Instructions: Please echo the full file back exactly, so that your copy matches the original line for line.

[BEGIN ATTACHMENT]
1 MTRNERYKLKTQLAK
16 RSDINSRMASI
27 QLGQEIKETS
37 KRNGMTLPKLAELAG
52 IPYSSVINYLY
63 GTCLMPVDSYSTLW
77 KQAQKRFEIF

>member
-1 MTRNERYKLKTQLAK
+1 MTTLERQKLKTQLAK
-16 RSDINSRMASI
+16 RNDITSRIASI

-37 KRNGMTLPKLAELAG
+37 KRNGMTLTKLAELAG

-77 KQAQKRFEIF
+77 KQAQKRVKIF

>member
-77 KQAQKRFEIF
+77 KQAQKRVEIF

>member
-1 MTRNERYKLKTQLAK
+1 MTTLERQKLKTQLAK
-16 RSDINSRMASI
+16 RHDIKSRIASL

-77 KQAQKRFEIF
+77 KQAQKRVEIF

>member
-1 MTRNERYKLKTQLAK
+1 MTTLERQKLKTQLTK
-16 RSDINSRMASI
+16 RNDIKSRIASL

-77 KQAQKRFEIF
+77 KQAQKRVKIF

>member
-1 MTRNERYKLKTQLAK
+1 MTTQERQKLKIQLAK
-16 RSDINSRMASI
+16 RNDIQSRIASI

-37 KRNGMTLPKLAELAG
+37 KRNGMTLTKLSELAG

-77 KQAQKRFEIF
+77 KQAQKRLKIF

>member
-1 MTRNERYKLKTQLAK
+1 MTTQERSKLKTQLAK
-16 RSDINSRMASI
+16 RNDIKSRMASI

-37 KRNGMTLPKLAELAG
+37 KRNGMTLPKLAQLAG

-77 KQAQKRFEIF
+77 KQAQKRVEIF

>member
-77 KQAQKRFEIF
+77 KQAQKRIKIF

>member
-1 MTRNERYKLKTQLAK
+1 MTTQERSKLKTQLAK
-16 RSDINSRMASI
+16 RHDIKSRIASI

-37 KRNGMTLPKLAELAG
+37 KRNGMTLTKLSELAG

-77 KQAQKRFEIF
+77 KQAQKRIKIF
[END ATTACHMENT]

1 MTRNERYKLKTQLAK
16 RSDINSRMASI
27 QLGQEIKETS
37 KRNGMTLPKLAELAG
52 IPYSSVINYLY
63 GTCLMPVDSYSTLW
77 KQAQKRFEIF

>member
-1 MTRNERYKLKTQLAK
+1 MTTLERQKLKTQLAK
-16 RSDINSRMASI
+16 RNDITSRIASI

-37 KRNGMTLPKLAELAG
+37 KRNGMTLTKLAELAG

-77 KQAQKRFEIF
+77 KQAQKRVKIF

>member
-77 KQAQKRFEIF
+77 KQAQKRVEIF

>member
-1 MTRNERYKLKTQLAK
+1 MTTLERQKLKTQLAK
-16 RSDINSRMASI
+16 RHDIKSRIASL

-77 KQAQKRFEIF
+77 KQAQKRVEIF

>member
-1 MTRNERYKLKTQLAK
+1 MTTLERQKLKTQLTK
-16 RSDINSRMASI
+16 RNDIKSRIASL

-77 KQAQKRFEIF
+77 KQAQKRVKIF

>member
-1 MTRNERYKLKTQLAK
+1 MTTQERQKLKIQLAK
-16 RSDINSRMASI
+16 RNDIQSRIASI

-37 KRNGMTLPKLAELAG
+37 KRNGMTLTKLSELAG

-77 KQAQKRFEIF
+77 KQAQKRLKIF

>member
-1 MTRNERYKLKTQLAK
+1 MTTQERSKLKTQLAK
-16 RSDINSRMASI
+16 RNDIKSRMASI

-37 KRNGMTLPKLAELAG
+37 KRNGMTLPKLAQLAG

-77 KQAQKRFEIF
+77 KQAQKRVEIF

>member
-77 KQAQKRFEIF
+77 KQAQKRIKIF

>member
-1 MTRNERYKLKTQLAK
+1 MTTQERSKLKTQLAK
-16 RSDINSRMASI
+16 RHDIKSRIASI

-37 KRNGMTLPKLAELAG
+37 KRNGMTLTKLSELAG

-77 KQAQKRFEIF
+77 KQAQKRIKIF